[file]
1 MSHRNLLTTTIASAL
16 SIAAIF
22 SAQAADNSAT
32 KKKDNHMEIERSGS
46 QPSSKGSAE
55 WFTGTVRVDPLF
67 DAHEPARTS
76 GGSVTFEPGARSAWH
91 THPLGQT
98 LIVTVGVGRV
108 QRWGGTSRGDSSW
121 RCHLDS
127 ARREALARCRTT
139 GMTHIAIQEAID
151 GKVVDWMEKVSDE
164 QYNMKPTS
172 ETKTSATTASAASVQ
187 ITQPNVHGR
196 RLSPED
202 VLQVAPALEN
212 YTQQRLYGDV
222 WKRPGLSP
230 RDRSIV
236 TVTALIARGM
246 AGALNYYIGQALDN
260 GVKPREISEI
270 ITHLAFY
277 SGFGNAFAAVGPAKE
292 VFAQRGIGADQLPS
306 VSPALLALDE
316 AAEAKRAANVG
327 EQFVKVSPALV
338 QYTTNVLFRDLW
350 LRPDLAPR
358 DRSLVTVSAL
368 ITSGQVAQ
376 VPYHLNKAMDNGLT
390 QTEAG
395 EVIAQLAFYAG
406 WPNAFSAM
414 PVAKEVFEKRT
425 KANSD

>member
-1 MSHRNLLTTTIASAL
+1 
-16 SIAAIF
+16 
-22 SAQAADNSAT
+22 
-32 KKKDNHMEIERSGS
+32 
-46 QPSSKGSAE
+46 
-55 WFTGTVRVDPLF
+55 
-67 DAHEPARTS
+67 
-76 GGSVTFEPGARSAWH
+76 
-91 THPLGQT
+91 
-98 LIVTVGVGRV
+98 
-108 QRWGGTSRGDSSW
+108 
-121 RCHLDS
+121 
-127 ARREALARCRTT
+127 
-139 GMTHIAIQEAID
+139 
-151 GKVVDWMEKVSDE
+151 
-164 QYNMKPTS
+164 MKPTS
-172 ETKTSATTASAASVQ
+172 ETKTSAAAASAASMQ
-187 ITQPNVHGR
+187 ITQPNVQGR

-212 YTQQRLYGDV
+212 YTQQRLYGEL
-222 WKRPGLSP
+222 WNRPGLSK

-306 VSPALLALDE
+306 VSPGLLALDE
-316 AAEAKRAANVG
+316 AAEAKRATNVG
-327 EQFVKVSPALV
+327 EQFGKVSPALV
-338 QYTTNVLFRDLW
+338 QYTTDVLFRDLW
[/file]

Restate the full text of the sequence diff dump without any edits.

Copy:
1 MSHRNLLTTTIASAL
16 SIAAIF
22 SAQAADNSAT
32 KKKDNHMEIERSGS
46 QPSSKGSAE
55 WFTGTVRVDPLF
67 DAHEPARTS
76 GGSVTFEPGARSAWH
91 THPLGQT
98 LIVTVGVGRV
108 QRWGGTSRGDSSW
121 RCHLDS
127 ARREALARCRTT
139 GMTHIAIQEAID
151 GKVVDWMEKVSDE
164 QYNMKPTS
172 ETKTSATTASAASVQ
187 ITQPNVHGR
196 RLSPED
202 VLQVAPALEN
212 YTQQRLYGDV
222 WKRPGLSP
230 RDRSIV
236 TVTALIARGM
246 AGALNYYIGQALDN
260 GVKPREISEI
270 ITHLAFY
277 SGFGNAFAAVGPAKE
292 VFAQRGIGADQLPS
306 VSPALLALDE
316 AAEAKRAANVG
327 EQFVKVSPALV
338 QYTTNVLFRDLW
350 LRPDLAPR
358 DRSLVTVSAL
368 ITSGQVAQ
376 VPYHLNKAMDNGLT
390 QTEAG
395 EVIAQLAFYAG
406 WPNAFSAM
414 PVAKEVFEKRT
425 KANSD

>member
-1 MSHRNLLTTTIASAL
+1 
-16 SIAAIF
+16 
-22 SAQAADNSAT
+22 
-32 KKKDNHMEIERSGS
+32 
-46 QPSSKGSAE
+46 
-55 WFTGTVRVDPLF
+55 
-67 DAHEPARTS
+67 
-76 GGSVTFEPGARSAWH
+76 
-91 THPLGQT
+91 
-98 LIVTVGVGRV
+98 
-108 QRWGGTSRGDSSW
+108 
-121 RCHLDS
+121 
-127 ARREALARCRTT
+127 
-139 GMTHIAIQEAID
+139 
-151 GKVVDWMEKVSDE
+151 
-164 QYNMKPTS
+164 MKPTS
-172 ETKTSATTASAASVQ
+172 ETKTSAAAASAASMQ
-187 ITQPNVHGR
+187 ITQPNVQGR

-212 YTQQRLYGDV
+212 YTQQRLYGEL
-222 WKRPGLSP
+222 WNRPGLSK

-306 VSPALLALDE
+306 VSPGLLALDE
-316 AAEAKRAANVG
+316 AAEAKRATNVG
-327 EQFVKVSPALV
+327 EQFGKVSPALV
-338 QYTTNVLFRDLW
+338 QYTTDVLFRDLW